Replacing Oil Heat with a Gas Furnace

Anyone with oil heat has noticed the price of oil skyrocketing over the past few months and several people have contacted us and asked about the costs or benefits of converting oil heat to gas heat. In our opinion, the choice revolves around the timing of when to replace your furnace. If you have to replace the system, it makes perfect sense to look at the long term benefits and compare the gas furnace price comparison versus the oil furnace with higher fuel costs.

Alternatively, if the price of oil continues to rise and you just want to convert from oil to gas heat as soon as possible, this oil heat to gas heat conversion guide will definitely be worth your time to read! In this Gas Furnace Guide article, we help you understand the differences between an oil and gas furnaces, and what will affect the cost of converting.

Considerations When Converting Oil Heat to a Gas Furnace

The first assumption we make when publishing this guide is that you have a forced air system! If you have a closed loop hot water heating system, this article is not going to answer all your questions!

Availability of Natural Gas to Your Home!

Do you already have gas appliances like a stove, dryer or hot water heater in your home? In a recent article on MassLive about the attraction of natural gas over oil, the biggest and most costly hurdle most homeowners face is the availability of natural gas service to their home. If you already have it, great. If not, or if you don’t know, you need to contact your local natural gas company to see what it will cost to have your home service added. In many cases, the cost to run a gas line to your home can be too expensive and deter many from converting from oil to gas heat.

If they won’t do it, or it’s just too expensive, you can always choose to use propane, which is comparable to natural gas, and all gas furnaces easily convert to propane with a conversion kit from the manufacturer.

HVAC Ducting and Forced Air Systems

In most cases, as long as you already have a forced air oil heating system, the entire hvac ducting system will work fine with a new gas furnace system. CFM and airflow being forced throughout the system is the same. When you get free local contractor estimates, one of the questions to ask before you hire an hvac contractor, is whether they will need to make, or suggest any changes to your existing ventilation duct system.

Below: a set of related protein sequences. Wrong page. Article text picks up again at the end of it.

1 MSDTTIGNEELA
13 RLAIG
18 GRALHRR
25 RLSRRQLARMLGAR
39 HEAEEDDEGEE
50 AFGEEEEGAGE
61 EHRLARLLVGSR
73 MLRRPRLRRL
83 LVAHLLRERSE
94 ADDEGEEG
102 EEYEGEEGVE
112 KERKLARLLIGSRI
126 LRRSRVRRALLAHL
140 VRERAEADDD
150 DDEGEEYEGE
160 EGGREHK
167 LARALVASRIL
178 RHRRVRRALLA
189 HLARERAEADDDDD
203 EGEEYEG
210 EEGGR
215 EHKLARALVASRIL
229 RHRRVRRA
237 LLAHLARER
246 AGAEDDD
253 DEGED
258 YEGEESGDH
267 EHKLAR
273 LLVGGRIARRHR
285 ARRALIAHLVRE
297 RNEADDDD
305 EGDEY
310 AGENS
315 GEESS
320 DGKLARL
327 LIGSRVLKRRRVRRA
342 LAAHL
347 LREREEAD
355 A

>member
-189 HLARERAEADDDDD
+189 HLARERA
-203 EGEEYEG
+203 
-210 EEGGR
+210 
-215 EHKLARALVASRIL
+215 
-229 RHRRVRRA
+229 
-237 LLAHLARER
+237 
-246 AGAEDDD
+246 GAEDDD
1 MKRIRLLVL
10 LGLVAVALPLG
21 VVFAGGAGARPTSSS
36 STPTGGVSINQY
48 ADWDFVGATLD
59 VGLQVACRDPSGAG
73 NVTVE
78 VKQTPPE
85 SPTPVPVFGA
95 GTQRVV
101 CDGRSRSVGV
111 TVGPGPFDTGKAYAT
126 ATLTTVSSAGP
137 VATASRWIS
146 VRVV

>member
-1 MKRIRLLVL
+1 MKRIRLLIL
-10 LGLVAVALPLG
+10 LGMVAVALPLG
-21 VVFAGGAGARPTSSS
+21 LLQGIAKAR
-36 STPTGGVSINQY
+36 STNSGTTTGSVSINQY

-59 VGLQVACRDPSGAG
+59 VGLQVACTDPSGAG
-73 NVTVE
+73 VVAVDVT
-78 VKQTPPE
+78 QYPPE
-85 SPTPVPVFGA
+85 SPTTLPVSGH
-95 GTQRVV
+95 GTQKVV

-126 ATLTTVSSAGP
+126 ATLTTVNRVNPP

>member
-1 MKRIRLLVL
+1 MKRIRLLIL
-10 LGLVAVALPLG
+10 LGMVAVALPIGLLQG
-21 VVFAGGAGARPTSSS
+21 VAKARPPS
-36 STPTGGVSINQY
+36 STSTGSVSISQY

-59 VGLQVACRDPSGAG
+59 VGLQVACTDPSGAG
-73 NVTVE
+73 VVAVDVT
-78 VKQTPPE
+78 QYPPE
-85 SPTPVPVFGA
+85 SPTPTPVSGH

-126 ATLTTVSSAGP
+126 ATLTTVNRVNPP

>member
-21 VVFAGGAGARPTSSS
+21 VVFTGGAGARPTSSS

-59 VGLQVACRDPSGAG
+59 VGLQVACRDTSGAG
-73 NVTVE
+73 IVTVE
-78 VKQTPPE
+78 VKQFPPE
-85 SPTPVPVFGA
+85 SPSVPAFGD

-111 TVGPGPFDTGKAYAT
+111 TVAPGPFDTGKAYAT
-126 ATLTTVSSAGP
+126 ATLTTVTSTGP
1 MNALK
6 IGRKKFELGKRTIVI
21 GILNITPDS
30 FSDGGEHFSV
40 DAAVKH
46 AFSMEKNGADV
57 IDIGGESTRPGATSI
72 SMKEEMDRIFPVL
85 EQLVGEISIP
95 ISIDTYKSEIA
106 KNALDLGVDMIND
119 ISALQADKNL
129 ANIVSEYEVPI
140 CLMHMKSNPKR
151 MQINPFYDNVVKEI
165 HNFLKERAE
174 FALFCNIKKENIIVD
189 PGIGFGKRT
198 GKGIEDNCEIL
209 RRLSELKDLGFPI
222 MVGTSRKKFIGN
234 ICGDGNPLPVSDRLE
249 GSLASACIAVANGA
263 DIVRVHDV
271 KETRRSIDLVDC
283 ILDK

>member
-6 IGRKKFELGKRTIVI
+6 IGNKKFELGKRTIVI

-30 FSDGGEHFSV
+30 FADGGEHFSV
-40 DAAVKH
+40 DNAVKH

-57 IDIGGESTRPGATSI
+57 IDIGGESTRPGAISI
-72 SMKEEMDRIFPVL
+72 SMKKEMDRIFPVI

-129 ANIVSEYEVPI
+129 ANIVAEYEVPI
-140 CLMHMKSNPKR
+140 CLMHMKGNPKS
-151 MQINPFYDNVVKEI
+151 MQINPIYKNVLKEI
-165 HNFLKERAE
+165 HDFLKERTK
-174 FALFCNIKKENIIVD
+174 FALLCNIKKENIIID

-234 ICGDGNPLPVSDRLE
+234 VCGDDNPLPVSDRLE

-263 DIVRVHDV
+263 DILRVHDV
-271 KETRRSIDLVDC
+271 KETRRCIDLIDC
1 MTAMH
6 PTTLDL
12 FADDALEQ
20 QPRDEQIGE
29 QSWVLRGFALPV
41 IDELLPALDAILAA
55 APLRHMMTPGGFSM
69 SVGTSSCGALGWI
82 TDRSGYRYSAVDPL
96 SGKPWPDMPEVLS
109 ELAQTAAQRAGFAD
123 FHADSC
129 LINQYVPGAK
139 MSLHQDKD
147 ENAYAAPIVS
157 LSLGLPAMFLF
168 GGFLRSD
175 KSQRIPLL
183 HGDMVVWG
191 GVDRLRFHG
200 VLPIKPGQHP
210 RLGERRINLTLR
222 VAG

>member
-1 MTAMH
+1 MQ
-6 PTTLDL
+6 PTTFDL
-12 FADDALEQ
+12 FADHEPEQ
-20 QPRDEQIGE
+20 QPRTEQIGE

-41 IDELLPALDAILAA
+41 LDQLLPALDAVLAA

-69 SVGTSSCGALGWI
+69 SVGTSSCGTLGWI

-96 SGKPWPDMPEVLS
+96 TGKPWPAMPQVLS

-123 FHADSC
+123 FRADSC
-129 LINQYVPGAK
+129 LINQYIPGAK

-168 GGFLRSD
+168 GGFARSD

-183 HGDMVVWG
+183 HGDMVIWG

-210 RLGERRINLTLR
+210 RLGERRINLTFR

If you don’t have a forced air system and need to have an entire supply and return air duct system installed, it may add several thousand dollars to the cost of a gas furnace system.

Choose Higher Efficiency!

If you are going to take the time to convert from oil heat to gas heat, don’t take any shortcuts! Compare high efficiency gas furnaces so you can reclaim the cost of the conversion as quickly as possible!

After all, if you are converting to save money, you should really save as much as you possibly can! You may also qualify for gas furnace tax credits if you choose a higher efficiency and qualifying model.

Exhaust Gases and Furnace Venting!

If you choose a high efficiency gas furnace, you really won’t have to deal with many venting requirements since 90% and higher condensing furnaces use a PVC venting system that can easily be vented outside the home, vertically or horizontally!

If you decide to install less than 90% however and need to vent the system through a traditional flue system, the HVAC Contractor you choose may have to vent through the existing chimney, or the original oil furnace venting system.

Not a DIY Project!

Although you can do quite a bit around your home, dealing with natural gas or propane is not a DIY project! In addition to the dangers associated with carbon monoxide and natural gas itself, gas furnace sizing is something you will want a contractor to be involved in. You would hate to do all the work only to find the system you installed is too small or large, and less efficient than your old oil heat system.

Qualified Contractors are also going to be able to explain all the furnace features to you clearly, so they are easier for you to understand the benefits of each.

Make Sure you Get Permits and Inspections!

One of the main reasons the hvac permit and inspection process exists, is to protect consumers and make sure the job is done correct and within all local safety codes. If you have to take any shortcuts to save money on a new furnace, this is not one of them!

Have You Converted from Oil to Gas?

If so, please share your own experience below… it can help other readers decide if its worth it or not!

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